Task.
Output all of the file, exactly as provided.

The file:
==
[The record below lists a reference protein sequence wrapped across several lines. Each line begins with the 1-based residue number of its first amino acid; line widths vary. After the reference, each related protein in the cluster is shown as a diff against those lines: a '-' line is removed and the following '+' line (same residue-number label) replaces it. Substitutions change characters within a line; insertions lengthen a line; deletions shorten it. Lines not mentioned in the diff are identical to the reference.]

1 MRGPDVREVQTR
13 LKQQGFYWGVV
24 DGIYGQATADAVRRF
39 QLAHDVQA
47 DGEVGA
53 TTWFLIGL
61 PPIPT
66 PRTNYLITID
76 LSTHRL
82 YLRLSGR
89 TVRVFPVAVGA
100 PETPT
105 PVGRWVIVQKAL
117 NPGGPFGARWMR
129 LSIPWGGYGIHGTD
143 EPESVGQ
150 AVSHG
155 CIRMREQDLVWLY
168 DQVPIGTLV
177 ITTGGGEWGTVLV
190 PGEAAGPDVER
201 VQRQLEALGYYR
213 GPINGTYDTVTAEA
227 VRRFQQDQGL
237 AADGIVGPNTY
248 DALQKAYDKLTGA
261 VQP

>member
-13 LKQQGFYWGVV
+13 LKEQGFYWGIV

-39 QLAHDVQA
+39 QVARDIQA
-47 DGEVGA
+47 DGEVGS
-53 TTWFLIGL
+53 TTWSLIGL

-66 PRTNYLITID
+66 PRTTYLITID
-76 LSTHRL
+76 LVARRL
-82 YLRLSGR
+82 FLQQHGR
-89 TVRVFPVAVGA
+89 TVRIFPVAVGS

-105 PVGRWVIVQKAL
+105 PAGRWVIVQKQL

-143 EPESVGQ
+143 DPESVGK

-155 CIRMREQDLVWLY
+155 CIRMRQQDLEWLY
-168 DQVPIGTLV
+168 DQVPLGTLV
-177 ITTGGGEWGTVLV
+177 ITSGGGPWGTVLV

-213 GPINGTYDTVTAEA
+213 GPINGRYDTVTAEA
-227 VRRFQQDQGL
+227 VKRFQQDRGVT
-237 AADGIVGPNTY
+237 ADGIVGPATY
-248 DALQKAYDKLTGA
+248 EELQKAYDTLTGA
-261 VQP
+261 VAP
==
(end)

[The record below lists a reference protein sequence wrapped across several lines. Each line begins with the 1-based residue number of its first amino acid; line widths vary. After the reference, each related protein in the cluster is shown as a diff against those lines: a '-' line is removed and the following '+' line (same residue-number label) replaces it. Substitutions change characters within a line; insertions lengthen a line; deletions shorten it. Lines not mentioned in the diff are identical to the reference.]

1 MRGPDVREVQTR
13 LKQQGFYWGVV
24 DGIYGQATADAVRRF
39 QLAHDVQA
47 DGEVGA
53 TTWFLIGL
61 PPIPT
66 PRTNYLITID
76 LSTHRL
82 YLRLSGR
89 TVRVFPVAVGA
100 PETPT
105 PVGRWVIVQKAL
117 NPGGPFGARWMR
129 LSIPWGGYGIHGTD
143 EPESVGQ
150 AVSHG
155 CIRMREQDLVWLY
168 DQVPIGTLV
177 ITTGGGEWGTVLV
190 PGEAAGPDVER
201 VQRQLEALGYYR
213 GPINGTYDTVTAEA
227 VRRFQQDQGL
237 AADGIVGPNTY
248 DALQKAYDKLTGA
261 VQP

>member
-13 LKQQGFYWGVV
+13 LKEQGFYWGIV

-39 QLAHDVQA
+39 QVARDIQA
-47 DGEVGA
+47 DGEVGS
-53 TTWFLIGL
+53 TTWSLIGL

-66 PRTNYLITID
+66 PRTTYLITID
-76 LSTHRL
+76 LVARRL
-82 YLRLSGR
+82 FLQQHGR
-89 TVRVFPVAVGA
+89 TVRIFPVAVGS

-105 PVGRWVIVQKAL
+105 PAGRWVIVQKQL

-143 EPESVGQ
+143 DPESVGK

-155 CIRMREQDLVWLY
+155 CIRMRQQDLEWLY
-168 DQVPIGTLV
+168 DQVPLGTLV
-177 ITTGGGEWGTVLV
+177 ITSGGGPWGTVLV

-213 GPINGTYDTVTAEA
+213 GPINGRYDTVTAEA
-227 VRRFQQDQGL
+227 VKRFQQDRGVT
-237 AADGIVGPNTY
+237 ADGIVGPATY
-248 DALQKAYDKLTGA
+248 EELQKAYDTLTGA
-261 VQP
+261 VAP